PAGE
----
HomeRegional NewsCentral AfricaWorld Bank Commits $5.8 Billion to Africa Infrastructure

World Bank Commits $5.8 Billion to Africa Infrastructure

WASHINGTON, September 4, 2007 — The World Bank Group committed a record $5.8 billion in International Development Association (IDA) resources to Sub-Saharan Africa in the last fiscal year, $1 billion more than in the previous year.

In addition, the International Finance Corporation (IFC), the Bank Group’s private sector arm, provided $1.38 billion in financing for its own account and mobilised an additional $261 million in financing through syndications.

A significant factor in the Bank’s increased commitment is an expanding investment in infrastructure—particularly electricity generation—badly needed to sustain healthy growth in the higher-performing economies, and to raise productivity in slow-growth countries.

In the 2007 financial year, which ended on June 30, the Bank committed $2.4 billion of IDA funds to infrastructure projects, of which $660 million was lending for the energy and mining sectors and $870 million was transport sector lending.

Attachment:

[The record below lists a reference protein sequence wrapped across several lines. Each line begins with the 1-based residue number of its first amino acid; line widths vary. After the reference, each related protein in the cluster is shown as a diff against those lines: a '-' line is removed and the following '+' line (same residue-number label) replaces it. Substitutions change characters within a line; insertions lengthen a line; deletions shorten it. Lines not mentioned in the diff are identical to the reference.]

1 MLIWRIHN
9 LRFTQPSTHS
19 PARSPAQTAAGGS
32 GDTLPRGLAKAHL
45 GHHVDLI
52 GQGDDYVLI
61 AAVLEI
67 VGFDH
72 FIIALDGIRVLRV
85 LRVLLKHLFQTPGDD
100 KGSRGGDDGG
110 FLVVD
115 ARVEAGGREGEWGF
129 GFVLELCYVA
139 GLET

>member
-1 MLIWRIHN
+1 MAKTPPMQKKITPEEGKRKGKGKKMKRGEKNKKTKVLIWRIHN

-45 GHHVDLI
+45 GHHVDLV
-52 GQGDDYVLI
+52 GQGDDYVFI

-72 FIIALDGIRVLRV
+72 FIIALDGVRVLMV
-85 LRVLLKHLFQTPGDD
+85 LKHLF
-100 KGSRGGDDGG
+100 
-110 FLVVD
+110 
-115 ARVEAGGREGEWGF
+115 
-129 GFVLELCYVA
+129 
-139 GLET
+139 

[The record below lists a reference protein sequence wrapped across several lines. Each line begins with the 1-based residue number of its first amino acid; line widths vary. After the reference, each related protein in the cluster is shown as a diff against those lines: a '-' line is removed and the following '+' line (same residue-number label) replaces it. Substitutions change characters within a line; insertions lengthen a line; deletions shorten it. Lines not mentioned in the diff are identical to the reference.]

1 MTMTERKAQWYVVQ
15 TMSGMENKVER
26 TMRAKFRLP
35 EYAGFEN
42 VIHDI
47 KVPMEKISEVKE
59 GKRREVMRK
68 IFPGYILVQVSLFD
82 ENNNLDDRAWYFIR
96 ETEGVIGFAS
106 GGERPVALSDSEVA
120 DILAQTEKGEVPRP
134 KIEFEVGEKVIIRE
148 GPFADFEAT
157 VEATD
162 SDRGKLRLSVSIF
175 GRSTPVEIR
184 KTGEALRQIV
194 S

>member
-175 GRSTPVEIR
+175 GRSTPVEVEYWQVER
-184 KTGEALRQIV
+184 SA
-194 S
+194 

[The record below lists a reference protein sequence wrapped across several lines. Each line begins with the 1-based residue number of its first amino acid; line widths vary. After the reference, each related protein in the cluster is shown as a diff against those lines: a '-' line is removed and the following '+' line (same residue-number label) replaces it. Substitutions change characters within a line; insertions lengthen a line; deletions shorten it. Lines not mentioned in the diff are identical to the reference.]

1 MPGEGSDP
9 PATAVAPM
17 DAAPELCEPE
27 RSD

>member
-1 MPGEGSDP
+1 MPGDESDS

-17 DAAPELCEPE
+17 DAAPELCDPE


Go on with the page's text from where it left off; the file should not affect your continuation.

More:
Uganda, where power shortages have constrained social and economic development, will benefit from a package of $360 million in loans and guarantees to support up to 250 MW of additional generating capacity, and a more reliable and efficient power system.

Africa, the Bank’s lead development priority, is in its third year of economic growth at levels above five percent, despite persistent constraints throughout the region arising from inadequate infrastructure, low investment and limited skills. Higher economic growth is lowering poverty levels. However, although there is significant variation among countries, and many countries are showing measurable progress in expanding the reach of education and attacking malaria and HIV/AIDS, most African countries aren’t yet on track to achieve the Millennium Development Goals by 2015.

“We are now seeing increases in African countries’ per capital income consistent with those of other developing countries, and African countries have made great strides in expanding access to health and education,” said Obiageli Ezekwesili, Vice President for Africa. “African leaders are well aware of the support that IDA provides and this is why they are strong supporters of a robust replenishment of IDA this year.”